If you haven't picked up elements of criminal behavior, you may want to read the book again more closely. Meyer Wolfsheim is an obvious player in organized crime, and it is alluded in Fitzgerald's novel that he "fixed" the World Series (alluding to the 1919 infamous world series--see link below). This is a novel taking place during the days of Prohibition, however, it is inferred that Gatsby makes his money through illegal bootlegging. And if that isn't enough to support the criminal behavior in the novel, drunk driving, a hit and run, and murder should top it off.
Crime in the 1920's is not overtly stated in The Great Gatsby, but it is certainly there in the backdrop. The character Meyer Wolfsheim with whom Gatsby does business is representative of crime. Although not openly stated, Gatsby's involvement with Wolfsheim in illegal activities is implied later in the novel. It is likely that Gatsby and Wolfsheim have a hand in the production and sale of alcohol (which at the time was illegal due to Prohibition) and in gambling. In fact, when Nick meets Wolfsheim, Wolfsheim admits that he was responsible for fixing the World Series. Gatsby's relationship with Wolfsheim makes Nick and others doubt the honesty in the acquisition of Gatsby's wealth, and Tom later accuses Gatsby of becoming wealthy through criminal business activities. So although not at the forefront of the story, crime is represented in the novel.
There is no question that F. Scott Fitzgerald captured the Roaring 20s, a period of tremendous social and political change, in his novel The Great Gatsby.
The Volstead Act enacted by the federal government in 1920 closed every tavern, bar, and saloon in the United States. After this, it was illegal to sell "intoxicating liquors," but it was not illegal to drink them. Unfortunately, this act led to an increase in crime, since it drove the liquor trade underground and encouraged major criminals such as Al Capone, who recognized that there was a very profitable market for this illegal product.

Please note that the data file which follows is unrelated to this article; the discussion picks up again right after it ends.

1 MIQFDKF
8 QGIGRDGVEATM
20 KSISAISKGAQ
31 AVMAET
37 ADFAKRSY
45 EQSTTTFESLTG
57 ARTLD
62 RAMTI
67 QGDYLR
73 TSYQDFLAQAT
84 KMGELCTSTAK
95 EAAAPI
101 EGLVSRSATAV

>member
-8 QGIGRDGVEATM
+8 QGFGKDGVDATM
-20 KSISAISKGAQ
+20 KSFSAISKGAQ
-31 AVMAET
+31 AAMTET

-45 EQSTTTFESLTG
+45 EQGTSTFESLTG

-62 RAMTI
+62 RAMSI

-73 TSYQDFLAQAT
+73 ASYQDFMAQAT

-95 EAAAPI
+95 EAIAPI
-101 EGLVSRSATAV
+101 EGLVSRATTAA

In Chapter Seven of The Great Gatsby, the reader is given definitive proof of Gatsby's criminal activities and associations. On a particularly steamy day, after driving to New York City, Tom, Daisy, Jordan, Nick, and Jay Gatsby sit in a hotel room in the Astoria. Tom addresses Gatsby:
"I found out what your 'drug stores' were." He turned to us and spoke rapidly. "He and this Wolfsheim bought up a lot of side-street drugstores here and in Chicago and sold grain alcohol over the counter. That's one of his little stunts."
"What of it?" Gatsby fires back, saying that a friend of Tom's, Walter Chase, was not too proud to come in on the deal. But Tom counters that Walter could have Gatsby arrested for violating betting laws, except for Wolfsheim's having frightened him enough to quiet him (Ch. 7).
Earlier, in Chapter Four, Nick meets Meyer Wolfsheim when Gatsby takes him out to lunch. Afterwards, Nick asks about the man with the molar cufflinks, wondering if he is a dentist.
"Meyer Wolfsheim? No, he's a gambler." Gatsby hesitated, then added coolly: "He's the man who fixed the World's Series back in 1919." (Ch. 4)
Hearing this, Nick reflects,
"It never occurred to me that one man could start to play with the faith of fifty million people—with the single-mindedness of a burglar blowing a safe." (Ch. 4)
Money made through illegal means often accumulates faster than if one is in a legitimate business. Jay Gatsby wants to make money quickly because he yearns for a chance to regain Daisy's love, so he engages in illegal activities that further his goals quickly.